Next up was the Old Friday Mosque, constructed in 1656, as well as the Grand Friday Mosque situated nearby. However, since in Muslim culture women are not encouraged to enter mosques, my mother and I were not allowed to offer prayers inside.

Outside the mosque. Photo: Sara Aslam Basar

Old Friday Mosque. Photo: Sara Aslam Basar

Outside the Grand Mosque. Photo: Sara Aslam Basar

We later visited a number of parks, as well as the National Football Stadium. We also got the opportunity to briefly visit the neighbouring islands of Villingili (approximately a five-minute ferry ride from Malé) and Hulhumalé (approximately a 15-minute ferry ride and 10-minute speedboat ride from Malé). The latter is an artificial island built to meet industrial, housing and commercial requirements; it is also connected via the causeway to the Airport Island.

Hulhumalé Island. Photo: Sara Aslam Basar

Boats at the Hulhumalé Island. Photo: Sara Aslam Basar

My deepest regret out of the entire trip, however, was not getting enough time to visit the popular underwater Ithaa Undersea Restaurant, situated at the Rangali Island.

To sum up, I would strongly recommend everyone interested in or planning to visit the Maldives, to reserve at least a few days to explore the generally ignored cultural and historical aspect of this beautiful island nation. For me, it was indeed a memorable journey, not only filled with pleasure and relaxation, but also with intellectual enrichment. Lastly, I wish to formally thank my parents who helped turn a long-awaited dream into a pleasant and memorable reality.

Sara Aslam Basar

Sara Aslam Basar

The writer is a lawyer by profession.

The views expressed by the writer and the reader comments do not necessarily reflect the views and policies of The Express Tribune.

  • 19640909rk .

    ” However, since in Muslim culture women are not encouraged to enter mosques, my mother and I were not allowed to offer prayers inside”……… This is not right in many ways. I would call it discrimination.Recommend

  • Parvez

    Thoroughly enjoyed the read ….. There have been a few write ups on the Maldives on this site but this one gave me a more realistic picture……and I loved the photographs.Recommend

  • fahad shehzad

    Maldives is out of this world.Indeed a place to visit.Recommend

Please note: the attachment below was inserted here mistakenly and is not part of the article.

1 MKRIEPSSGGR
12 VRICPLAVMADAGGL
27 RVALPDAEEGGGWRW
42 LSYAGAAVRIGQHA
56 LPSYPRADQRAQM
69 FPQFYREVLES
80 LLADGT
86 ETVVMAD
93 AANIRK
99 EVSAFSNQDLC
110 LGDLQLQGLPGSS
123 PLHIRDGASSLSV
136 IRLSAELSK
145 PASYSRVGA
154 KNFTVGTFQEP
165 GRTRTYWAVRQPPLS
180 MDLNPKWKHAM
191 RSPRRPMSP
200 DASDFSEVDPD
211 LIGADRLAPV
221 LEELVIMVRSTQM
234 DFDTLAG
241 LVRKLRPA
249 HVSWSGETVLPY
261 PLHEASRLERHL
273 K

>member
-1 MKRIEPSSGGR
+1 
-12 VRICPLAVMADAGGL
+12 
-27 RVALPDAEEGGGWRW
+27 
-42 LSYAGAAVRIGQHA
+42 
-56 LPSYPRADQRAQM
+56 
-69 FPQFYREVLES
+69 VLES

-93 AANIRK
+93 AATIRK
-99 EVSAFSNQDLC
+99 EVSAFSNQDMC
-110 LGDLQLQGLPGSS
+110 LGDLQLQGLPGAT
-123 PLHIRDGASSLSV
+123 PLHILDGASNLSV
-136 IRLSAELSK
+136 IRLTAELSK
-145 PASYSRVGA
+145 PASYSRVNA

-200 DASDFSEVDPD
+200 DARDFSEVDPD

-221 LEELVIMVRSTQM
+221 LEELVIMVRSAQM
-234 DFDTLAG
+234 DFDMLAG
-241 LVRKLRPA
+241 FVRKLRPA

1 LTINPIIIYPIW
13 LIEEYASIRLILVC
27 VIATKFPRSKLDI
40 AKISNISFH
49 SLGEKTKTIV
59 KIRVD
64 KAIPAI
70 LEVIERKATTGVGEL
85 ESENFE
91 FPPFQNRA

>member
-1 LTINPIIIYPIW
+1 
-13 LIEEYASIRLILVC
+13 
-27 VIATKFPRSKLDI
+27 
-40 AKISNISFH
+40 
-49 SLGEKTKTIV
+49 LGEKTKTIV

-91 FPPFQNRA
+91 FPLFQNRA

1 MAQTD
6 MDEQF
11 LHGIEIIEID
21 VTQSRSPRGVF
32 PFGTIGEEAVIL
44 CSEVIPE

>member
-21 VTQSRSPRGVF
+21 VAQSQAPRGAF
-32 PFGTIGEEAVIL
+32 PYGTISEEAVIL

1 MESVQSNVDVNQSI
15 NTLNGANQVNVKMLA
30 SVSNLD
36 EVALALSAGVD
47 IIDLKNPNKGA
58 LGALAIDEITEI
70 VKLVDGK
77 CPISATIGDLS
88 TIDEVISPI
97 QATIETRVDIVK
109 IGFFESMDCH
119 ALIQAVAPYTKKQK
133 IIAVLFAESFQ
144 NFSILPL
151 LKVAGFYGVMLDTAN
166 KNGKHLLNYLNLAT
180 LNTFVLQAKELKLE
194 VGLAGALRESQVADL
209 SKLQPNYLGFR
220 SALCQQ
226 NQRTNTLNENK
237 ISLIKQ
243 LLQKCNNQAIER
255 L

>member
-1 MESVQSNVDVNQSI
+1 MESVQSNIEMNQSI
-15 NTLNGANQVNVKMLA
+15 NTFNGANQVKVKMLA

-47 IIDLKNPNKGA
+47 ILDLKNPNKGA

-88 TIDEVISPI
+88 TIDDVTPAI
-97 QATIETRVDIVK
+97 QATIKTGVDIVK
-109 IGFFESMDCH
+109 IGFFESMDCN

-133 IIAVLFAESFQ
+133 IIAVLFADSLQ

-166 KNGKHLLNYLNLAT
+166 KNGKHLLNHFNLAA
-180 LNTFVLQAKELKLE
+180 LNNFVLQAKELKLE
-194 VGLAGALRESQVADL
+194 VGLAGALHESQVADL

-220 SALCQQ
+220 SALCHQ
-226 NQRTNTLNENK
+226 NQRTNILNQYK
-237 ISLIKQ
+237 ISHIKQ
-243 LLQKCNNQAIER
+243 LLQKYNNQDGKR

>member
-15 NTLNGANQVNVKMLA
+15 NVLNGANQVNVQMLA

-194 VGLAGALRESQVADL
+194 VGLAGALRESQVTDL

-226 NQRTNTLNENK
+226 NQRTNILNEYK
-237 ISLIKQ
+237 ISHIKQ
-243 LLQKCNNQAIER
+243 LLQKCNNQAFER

• Saleem Kapoorwala

    my first visit was in 86 , when Male had no roads and simply sand strips , loved the peopleRecommend

  • Sara Aslam Basar

    Thank you so much :)Recommend

  • Sara Aslam Basar

    Well, I had intended to write ‘in the Maldivian culture’, but probably it was rephrased by the editorial desk this way.Recommend

  • Kaynat Rehmat

    Could you also please share your total budget and duration of your stay.Recommend

  • Patwari

    But women are not allowed inside Hindu temples either.
    That’s the kettle calling the pot black? Hmmnn…
    There was a big movement in your Hindustan started by
    Muslim and Hindu women. Who formed a coalition against
    this practice and led marches and even filed a court case.
    It was started in Bombay. Which is now called Bumbai?
    Bambui? Bhrambay?…oh well.
    Just as Calcutta is now known as Koolkotta. And Madras
    became Chennai.Recommend

  • Patwari

    Never been to Maldives. Seems like an interesting affordable place that
    can fit many vacation budgets, easily. Would love to visit there.
    Love ‘thali’ dishes. Seems like Bharati thali food is easily available. Great.
    And yes, global warming is a direct dire threat to Maldives. Because of
    rising sea levels due to glaciers and polar caps meltingRecommend

  • Patwari

    Hopefully the author will respond. Would love to get an estimate, specially the hotel
    rate, where she stayed in Male.
    Depending on where you live;
    Currently [hopefully this helps a little bit]
    Pk Rs.8 =1 Maldivian Rufiyaa
    $1 = 15:50 Maldivian RufiyaaRecommend

  • Sara Aslam Basar

    Well, unfortunately the stay was only for five days, we stayed in a 3-star hotel, However, I would not be able to give you any accurate estimates due to a number of reasons: our trip to Maldives was coupled with Sri Lanka so we made combine payments; we did not take any tour package (which is relatively inexpensive and properly scheduled); we also made a mistake of visiting during winter vacations when charges are generally higher than usual; plus, we did not make our bookings through online websites (where you find good discounts) and booked through our travel agent. So in a way these are some useful tips whereby you could cut-down your trip expenses.Recommend

  • Sara Aslam Basar

    Yes, Indian food, particularly South Indian food is easily available throughout Male; However, since Maldivian currency is much stronger than ours, so it is not very cheep but not even unreasonably expensive either. On the other hand, if you book a Resort along with your desired package (that includes food, activities), book your flight and ferry/speed boat, etc. then you can pre-plan your stay according to your budget.Recommend

  • Patwari

    That is true. Get a package deal that includes meals and transportation.
    No doubt more safe, secure. With no hidden unexpected costs.
    Or be adventurous and decide what exploring you will do, or where you
    will go, each day. Definitely expensive this way. More for guys travelling
    alone.
    Seems like all kind of options are available. Just planning required.Recommend

  • Hammad Mian

    Sunni/Hanafi school of thought doesn’t permit the women to enter the mosques however Ahlehadith school of thought encourages the women to go to mosque for their prayers.Recommend